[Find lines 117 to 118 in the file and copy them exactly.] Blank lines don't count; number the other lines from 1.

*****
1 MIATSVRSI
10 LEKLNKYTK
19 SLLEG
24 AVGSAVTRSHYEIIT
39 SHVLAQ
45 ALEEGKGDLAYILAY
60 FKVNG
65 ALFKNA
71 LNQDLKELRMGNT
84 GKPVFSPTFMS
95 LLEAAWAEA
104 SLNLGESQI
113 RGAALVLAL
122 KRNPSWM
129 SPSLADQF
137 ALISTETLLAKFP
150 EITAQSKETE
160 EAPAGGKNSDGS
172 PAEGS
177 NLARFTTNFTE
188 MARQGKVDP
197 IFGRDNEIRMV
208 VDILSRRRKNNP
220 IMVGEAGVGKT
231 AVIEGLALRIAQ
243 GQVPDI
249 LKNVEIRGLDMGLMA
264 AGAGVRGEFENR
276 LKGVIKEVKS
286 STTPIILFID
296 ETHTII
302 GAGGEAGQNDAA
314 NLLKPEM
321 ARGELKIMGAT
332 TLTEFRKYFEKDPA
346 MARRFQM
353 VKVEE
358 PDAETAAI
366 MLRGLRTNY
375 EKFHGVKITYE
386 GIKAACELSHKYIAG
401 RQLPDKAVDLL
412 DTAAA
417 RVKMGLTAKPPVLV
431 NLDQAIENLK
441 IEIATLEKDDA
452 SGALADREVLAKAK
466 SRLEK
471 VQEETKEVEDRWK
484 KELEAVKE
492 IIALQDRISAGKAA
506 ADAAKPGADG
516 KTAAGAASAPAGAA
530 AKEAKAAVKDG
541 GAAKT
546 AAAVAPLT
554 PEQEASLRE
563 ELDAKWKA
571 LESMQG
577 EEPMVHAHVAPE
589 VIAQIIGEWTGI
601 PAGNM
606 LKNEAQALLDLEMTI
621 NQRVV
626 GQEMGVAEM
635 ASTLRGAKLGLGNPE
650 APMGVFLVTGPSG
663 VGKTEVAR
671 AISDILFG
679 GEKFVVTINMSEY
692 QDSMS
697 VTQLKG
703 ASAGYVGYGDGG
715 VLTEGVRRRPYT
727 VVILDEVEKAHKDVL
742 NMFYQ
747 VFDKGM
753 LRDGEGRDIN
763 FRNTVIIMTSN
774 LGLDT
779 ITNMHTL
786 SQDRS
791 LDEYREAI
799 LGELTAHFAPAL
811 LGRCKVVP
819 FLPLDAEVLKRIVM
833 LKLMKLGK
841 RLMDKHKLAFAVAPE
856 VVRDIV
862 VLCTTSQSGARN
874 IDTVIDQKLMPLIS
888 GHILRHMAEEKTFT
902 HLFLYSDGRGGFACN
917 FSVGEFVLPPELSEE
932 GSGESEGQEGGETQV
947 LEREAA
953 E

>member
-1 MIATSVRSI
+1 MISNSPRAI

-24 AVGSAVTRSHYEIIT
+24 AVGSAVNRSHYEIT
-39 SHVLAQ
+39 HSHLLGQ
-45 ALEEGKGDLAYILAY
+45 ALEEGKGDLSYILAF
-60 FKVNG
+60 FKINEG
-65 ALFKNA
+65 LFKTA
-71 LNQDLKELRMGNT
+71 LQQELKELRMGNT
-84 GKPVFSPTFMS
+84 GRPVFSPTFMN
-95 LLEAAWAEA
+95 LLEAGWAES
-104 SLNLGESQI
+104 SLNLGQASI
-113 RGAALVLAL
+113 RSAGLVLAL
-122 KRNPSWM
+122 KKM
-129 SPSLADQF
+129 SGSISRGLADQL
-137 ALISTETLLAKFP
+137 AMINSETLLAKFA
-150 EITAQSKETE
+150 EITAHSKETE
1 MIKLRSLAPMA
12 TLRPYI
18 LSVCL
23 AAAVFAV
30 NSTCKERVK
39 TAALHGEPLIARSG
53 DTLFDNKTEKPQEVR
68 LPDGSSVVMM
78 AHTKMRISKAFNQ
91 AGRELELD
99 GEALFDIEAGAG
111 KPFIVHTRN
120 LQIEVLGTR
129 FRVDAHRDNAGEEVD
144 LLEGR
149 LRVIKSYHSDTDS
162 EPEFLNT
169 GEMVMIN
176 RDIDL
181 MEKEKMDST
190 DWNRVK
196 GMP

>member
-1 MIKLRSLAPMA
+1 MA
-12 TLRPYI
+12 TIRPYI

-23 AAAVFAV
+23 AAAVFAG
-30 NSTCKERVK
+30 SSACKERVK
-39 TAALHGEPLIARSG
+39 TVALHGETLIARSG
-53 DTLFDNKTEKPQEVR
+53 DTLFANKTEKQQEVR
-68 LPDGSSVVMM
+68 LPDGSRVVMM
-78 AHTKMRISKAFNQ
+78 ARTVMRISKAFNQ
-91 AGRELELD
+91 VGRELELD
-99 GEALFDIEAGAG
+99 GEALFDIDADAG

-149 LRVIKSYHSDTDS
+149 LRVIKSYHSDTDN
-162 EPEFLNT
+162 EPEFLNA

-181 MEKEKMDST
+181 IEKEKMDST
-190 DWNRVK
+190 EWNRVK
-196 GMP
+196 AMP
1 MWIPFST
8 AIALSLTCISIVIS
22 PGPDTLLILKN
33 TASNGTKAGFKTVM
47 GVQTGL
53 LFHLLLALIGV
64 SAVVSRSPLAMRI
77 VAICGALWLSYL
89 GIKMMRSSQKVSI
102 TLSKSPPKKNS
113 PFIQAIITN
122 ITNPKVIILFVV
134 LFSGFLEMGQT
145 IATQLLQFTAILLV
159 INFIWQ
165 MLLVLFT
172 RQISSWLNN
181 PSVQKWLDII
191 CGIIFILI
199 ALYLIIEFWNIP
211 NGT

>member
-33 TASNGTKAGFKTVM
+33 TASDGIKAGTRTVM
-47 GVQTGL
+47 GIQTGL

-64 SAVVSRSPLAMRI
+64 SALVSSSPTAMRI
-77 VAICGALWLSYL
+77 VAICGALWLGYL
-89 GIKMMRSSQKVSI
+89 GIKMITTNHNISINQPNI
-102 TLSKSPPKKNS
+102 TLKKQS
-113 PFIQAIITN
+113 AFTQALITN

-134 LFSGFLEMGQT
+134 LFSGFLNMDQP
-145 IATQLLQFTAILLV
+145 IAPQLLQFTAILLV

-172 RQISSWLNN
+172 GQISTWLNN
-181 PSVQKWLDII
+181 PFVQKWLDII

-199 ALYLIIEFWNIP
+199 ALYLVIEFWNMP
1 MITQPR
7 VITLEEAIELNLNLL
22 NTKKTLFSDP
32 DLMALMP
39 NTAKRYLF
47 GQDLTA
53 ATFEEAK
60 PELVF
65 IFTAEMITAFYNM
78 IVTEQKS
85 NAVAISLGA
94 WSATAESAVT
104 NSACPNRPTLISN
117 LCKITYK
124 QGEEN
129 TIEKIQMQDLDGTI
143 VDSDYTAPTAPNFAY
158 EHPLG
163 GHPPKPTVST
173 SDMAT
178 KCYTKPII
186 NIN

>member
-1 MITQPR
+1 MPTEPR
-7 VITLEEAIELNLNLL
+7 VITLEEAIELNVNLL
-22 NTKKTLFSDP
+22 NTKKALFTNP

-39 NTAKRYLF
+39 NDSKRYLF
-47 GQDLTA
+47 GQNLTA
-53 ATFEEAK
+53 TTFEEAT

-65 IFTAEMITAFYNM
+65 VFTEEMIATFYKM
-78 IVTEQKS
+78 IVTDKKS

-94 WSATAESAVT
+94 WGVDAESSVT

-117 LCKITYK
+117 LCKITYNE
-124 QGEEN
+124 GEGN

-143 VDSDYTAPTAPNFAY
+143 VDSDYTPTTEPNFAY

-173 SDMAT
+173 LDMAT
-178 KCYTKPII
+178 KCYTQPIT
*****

-104 SLNLGESQI
+104 SLNLGQASI